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The case against subprime credit cards

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"We recommend that people look at secured cards, "says Linda Sherry, director of national priorities at San Francisco-based Consumer Action. "Try to compare them; see what's out there." She recommends that consumers use Bankrate.com to compare secured-card offers.

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Among other things, Bankrate's list of secured credit cards shows two important things. First, consumers learn that a $150 annual fee is absolutely ridiculous. In fact, of the 19 secured cards listed on Bankrate, the highest annual fee is $69, and most are $35 or less. Next, consumers will notice that six of the 19 cards have no annual fee; each of those cards is issued by a credit union.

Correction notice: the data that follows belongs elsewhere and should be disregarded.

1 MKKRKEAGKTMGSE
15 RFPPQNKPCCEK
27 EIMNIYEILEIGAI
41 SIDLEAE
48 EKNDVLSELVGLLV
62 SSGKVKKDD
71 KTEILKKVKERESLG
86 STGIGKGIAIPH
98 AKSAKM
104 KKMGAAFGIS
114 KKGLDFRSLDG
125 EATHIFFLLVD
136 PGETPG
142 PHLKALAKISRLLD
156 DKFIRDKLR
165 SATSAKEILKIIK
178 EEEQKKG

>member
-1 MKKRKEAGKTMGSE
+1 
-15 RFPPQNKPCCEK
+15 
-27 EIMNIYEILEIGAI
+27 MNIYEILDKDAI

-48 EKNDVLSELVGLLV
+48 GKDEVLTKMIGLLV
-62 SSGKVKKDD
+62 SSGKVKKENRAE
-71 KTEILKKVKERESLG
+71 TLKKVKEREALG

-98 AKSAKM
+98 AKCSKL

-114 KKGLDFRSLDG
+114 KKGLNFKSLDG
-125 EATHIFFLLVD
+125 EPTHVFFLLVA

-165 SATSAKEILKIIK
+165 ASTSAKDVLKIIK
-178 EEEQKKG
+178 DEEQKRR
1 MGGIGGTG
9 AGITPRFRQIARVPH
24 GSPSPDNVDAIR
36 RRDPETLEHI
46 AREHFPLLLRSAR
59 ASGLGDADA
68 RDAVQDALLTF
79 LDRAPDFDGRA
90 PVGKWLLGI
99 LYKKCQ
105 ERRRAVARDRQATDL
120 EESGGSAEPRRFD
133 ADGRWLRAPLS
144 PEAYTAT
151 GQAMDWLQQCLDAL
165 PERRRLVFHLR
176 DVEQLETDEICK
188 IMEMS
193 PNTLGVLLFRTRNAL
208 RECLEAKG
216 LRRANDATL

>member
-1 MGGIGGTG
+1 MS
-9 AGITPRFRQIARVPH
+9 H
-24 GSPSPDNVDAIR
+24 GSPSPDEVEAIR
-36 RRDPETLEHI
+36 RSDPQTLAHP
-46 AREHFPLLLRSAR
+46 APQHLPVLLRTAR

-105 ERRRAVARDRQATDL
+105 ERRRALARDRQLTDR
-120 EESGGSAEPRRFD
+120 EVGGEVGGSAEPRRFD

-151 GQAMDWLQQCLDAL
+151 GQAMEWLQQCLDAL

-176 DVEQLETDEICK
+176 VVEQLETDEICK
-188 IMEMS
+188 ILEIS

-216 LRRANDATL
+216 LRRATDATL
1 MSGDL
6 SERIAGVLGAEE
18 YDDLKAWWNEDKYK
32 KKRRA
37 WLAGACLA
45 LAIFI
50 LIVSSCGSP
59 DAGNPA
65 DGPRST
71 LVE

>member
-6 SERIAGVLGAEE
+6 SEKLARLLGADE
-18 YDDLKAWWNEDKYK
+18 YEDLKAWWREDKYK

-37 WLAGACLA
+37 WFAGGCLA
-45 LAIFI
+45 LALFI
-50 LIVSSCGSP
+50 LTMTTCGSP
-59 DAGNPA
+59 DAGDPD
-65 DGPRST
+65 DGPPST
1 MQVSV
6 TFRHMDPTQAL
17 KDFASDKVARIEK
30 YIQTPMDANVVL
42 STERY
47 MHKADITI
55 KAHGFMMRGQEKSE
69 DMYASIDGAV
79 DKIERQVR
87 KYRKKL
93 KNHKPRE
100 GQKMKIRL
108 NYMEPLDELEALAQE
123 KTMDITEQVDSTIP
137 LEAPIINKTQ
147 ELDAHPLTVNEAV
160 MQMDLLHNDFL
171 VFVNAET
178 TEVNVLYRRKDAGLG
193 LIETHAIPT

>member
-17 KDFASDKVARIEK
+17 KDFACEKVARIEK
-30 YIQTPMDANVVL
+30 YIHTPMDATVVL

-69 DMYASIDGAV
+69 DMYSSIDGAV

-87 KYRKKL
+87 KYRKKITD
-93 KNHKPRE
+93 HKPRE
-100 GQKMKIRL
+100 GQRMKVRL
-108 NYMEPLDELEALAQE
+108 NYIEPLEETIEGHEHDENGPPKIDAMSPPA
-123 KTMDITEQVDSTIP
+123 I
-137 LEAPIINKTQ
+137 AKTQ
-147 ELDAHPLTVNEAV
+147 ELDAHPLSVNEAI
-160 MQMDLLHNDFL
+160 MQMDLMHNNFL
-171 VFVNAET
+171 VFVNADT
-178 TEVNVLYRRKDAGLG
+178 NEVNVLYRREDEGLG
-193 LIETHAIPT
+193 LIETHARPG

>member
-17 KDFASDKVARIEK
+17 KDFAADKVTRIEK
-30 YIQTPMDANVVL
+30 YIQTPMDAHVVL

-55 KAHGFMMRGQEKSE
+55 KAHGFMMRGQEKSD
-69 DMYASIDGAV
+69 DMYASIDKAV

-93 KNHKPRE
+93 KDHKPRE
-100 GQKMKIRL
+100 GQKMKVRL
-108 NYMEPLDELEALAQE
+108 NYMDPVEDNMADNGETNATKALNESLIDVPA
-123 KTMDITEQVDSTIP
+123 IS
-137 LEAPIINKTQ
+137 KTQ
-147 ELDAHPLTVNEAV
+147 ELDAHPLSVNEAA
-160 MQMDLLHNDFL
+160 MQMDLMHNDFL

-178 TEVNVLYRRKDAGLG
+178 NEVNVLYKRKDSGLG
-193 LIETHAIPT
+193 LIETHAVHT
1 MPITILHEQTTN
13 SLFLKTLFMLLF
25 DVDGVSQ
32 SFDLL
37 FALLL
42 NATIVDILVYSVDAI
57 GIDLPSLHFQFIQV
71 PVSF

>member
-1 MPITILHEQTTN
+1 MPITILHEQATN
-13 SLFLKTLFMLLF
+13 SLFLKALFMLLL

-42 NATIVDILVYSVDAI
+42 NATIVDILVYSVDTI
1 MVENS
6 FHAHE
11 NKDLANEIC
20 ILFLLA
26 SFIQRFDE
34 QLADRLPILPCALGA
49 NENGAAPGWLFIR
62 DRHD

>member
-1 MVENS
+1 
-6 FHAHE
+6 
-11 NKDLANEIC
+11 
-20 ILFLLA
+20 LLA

"Credit unions are good places to look for secured cards," Sherry says. "Many people don't realize that they can join a credit union, but for people with damaged credit, they can be a very good thing to get involved with. You can find out which credit union you can join by using the credit union finder at the Credit Union National Association's Web site."

To establish or rebuild credit, you need to apply for new credit. But a subprime card should be the absolute last resort. Shop around. Compare rates and fees. You may be surprised to find that you qualify for a regular, prime card. If you don't, then get a low-fee, low-rate secured card instead.

"For people looking to rebuild their credit, the secured card is best," Manning says. "The subprime card is simply a trap that ends up hurting them." And there's probably a fee for that as well.

Gregory Taggart is a financial writer based in Orem, Utah.

Bankrate.com's corrections policy -- Posted: Feb. 26, 2007
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